The British faced the peril of 1940 as they faced the peril of 1916, by maneuvering Americans into bailing them out of wars that should have been avoided, or settled with diplomacy and an armistice. Roosevelt critic Burton K. Wheeler knew well that providing loans, equipment and munitions to one belligerent in a conflict makes the United States a target and American financial interests would always seek political assurances that their investments are amply protected. Few American leaders seemed to learn the stern lessons of the Great War.
Bernhard Thuersam, www.Circa1865.com
American Boys Dying in European Wars
“I have said this before, but I shall say it again and again: Your boys are not going to be sent into any foreign wars . . . The purpose of our defense is defense.”
President Franklin Delano Roosevelt had said it during his campaign for re-election in 1940. Wendell Wilkie, the Republican, had made approximately the same pledge that fall. They had made their peace and neutrality covenants with the people that autumn, but now it was January, 1941 – an ominous time . . .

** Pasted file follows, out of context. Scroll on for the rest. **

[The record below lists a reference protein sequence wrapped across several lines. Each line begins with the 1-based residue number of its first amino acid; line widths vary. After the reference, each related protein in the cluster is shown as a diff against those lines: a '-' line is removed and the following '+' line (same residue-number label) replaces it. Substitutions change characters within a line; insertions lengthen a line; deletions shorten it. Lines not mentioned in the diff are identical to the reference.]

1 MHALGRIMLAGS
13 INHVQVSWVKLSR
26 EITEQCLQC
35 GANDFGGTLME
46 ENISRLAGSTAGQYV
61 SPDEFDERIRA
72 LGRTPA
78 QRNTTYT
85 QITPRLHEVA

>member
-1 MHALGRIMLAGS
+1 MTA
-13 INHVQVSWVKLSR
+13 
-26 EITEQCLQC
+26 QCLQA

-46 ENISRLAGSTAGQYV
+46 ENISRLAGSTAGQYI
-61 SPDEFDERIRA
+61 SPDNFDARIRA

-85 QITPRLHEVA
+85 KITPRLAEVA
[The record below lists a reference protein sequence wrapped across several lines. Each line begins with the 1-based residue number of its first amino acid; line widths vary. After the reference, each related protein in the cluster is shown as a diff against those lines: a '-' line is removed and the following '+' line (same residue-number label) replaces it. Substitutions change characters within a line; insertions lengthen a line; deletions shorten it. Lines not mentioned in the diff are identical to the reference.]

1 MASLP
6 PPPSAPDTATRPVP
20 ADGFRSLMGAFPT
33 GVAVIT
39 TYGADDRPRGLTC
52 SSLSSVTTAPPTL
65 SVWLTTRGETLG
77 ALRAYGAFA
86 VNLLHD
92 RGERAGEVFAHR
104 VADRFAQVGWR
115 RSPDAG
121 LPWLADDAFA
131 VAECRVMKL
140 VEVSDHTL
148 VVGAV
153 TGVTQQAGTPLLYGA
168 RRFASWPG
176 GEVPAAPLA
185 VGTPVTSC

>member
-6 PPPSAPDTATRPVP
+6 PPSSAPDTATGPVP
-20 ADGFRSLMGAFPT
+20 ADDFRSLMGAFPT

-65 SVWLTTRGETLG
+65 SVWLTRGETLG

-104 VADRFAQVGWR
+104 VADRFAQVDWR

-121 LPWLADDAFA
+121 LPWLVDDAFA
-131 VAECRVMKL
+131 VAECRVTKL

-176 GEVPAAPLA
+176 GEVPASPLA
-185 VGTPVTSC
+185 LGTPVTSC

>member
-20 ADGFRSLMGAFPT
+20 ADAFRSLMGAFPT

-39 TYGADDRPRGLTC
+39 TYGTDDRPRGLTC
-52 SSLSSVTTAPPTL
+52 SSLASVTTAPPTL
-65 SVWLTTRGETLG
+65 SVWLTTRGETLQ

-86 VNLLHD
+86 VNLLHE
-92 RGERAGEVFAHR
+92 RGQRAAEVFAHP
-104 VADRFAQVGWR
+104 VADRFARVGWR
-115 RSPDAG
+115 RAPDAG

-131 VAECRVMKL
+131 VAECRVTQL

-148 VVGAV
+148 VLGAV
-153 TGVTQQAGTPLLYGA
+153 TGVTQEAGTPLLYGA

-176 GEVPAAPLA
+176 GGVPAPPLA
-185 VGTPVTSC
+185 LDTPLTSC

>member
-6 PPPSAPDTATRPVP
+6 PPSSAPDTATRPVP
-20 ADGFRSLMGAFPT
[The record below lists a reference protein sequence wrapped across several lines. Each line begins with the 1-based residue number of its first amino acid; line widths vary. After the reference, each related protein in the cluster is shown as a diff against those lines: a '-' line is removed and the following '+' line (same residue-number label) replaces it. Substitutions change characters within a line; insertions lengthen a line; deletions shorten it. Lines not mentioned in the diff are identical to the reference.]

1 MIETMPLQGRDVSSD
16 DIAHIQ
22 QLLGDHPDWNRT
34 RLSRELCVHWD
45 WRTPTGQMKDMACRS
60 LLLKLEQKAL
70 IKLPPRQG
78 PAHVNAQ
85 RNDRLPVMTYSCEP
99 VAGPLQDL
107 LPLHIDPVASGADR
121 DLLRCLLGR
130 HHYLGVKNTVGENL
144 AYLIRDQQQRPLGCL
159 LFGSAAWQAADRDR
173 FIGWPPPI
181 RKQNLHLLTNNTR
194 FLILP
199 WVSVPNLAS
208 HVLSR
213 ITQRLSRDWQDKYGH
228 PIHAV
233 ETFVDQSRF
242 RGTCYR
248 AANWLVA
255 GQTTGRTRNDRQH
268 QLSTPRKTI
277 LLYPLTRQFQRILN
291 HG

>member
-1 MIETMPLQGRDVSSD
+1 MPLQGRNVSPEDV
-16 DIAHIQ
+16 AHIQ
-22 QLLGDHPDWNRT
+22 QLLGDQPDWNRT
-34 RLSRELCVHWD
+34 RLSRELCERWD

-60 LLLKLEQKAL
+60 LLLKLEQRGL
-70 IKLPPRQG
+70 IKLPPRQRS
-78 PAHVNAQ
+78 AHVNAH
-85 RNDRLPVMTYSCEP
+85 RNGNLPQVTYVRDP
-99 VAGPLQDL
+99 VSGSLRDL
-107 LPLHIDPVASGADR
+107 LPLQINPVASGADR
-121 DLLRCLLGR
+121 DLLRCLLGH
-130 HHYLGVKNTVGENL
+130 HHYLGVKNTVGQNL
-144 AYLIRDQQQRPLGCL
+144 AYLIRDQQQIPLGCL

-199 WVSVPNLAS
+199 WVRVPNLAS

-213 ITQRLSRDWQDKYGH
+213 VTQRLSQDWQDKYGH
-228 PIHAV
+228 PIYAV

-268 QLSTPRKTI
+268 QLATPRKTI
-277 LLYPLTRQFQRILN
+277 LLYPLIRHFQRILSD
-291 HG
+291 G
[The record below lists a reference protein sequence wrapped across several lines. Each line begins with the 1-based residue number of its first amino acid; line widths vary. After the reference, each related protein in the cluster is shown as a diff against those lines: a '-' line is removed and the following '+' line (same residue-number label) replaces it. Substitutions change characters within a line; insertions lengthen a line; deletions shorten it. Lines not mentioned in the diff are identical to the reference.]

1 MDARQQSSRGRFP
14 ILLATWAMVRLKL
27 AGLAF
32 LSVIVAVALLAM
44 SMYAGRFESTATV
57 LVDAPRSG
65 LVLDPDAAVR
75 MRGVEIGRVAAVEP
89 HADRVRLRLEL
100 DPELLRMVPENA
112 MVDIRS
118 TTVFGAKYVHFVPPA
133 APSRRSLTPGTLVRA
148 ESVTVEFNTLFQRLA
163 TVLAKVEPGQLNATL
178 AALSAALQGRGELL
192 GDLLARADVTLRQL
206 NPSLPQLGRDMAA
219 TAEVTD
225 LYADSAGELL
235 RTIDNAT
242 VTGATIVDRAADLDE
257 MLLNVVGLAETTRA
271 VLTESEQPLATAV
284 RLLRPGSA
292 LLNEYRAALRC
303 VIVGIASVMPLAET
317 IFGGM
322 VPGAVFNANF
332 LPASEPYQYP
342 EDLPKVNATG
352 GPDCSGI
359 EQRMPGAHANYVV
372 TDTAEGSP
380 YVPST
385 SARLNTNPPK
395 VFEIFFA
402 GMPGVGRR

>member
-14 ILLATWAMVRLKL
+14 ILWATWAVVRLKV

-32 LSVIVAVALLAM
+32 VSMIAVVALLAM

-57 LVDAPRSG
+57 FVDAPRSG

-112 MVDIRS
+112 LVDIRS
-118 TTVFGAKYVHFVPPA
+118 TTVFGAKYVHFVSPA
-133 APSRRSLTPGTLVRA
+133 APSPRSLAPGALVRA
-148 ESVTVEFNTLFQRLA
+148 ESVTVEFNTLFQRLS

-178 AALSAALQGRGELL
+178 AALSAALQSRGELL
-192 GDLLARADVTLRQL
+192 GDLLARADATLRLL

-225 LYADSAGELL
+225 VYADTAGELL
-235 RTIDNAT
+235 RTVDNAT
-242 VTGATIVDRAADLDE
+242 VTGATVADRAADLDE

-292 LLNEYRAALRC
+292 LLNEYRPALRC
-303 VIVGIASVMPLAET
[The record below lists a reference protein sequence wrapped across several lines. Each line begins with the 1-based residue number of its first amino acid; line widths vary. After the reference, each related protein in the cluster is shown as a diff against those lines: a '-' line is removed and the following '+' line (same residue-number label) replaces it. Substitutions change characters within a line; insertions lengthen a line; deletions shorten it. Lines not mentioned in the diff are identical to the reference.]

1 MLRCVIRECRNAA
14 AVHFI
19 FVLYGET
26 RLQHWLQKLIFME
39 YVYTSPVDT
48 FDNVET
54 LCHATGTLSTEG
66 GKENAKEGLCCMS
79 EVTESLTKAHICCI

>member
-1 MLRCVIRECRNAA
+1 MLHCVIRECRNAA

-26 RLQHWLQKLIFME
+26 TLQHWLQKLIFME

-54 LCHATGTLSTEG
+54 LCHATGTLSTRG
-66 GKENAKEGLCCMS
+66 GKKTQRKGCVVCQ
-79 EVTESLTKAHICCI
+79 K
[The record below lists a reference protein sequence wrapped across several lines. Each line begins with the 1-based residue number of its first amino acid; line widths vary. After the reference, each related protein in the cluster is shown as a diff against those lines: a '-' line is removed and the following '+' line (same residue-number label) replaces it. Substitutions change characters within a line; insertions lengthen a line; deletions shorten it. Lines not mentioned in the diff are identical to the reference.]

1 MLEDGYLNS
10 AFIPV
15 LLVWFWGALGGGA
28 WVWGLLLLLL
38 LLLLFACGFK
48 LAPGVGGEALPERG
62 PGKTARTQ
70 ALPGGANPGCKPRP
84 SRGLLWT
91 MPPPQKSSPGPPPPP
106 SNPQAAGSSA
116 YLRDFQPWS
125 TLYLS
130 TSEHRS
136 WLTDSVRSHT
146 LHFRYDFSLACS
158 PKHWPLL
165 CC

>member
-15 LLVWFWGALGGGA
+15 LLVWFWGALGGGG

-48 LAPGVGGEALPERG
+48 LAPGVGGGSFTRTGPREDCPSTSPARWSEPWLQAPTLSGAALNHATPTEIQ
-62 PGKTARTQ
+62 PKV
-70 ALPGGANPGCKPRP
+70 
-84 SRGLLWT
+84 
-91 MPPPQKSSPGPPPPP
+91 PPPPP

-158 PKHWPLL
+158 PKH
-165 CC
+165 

The wind ruffled the bunting on the stand where President Roosevelt took his inaugural oath again. Four years earlier he stood in this same place and spoke of the crisis of the banks, poverty, unemployment, and other agonies of a nation in the spasms of the Depression. That pain was not fully gone and so he referred to it again: “The hopes of the republic cannot forever tolerate either undeserved poverty or self-serving wealth.”
The real peril, in a world threatened by aggressors, he said, is inaction. “We risk the peril of isolation,” he told the shivering crowd. Only a few days before, a great new issue had arisen to confront the Seventy-Seventh Congress: Lend-Lease, a program to sustain besieged Britain.
That Roosevelt proposal, Senator Burton K. Wheeler of Montana had said, means “war – open and complete warfare” which will “plow under every fourth American boy.” Roosevelt was infuriated.
Now Roosevelt’s words . . . told Americans: “In the face of great perils never before encountered, our strong purpose is to protect and perpetuate the integrity of democracy . . .”
[Congressman Henry M.] Jackson voted against the initial Lend-Lease proposal. He held out for a tightening of the original bill: It should have stronger restrictions, he said, to ensure against another national frustration like that which occurred from the unpaid war debts following World War I.”
(A Certain Democrat, Senator Henry M. Jackson, Prochnau and Larsen, Prentice-Hall, 1972, pp. 101-103)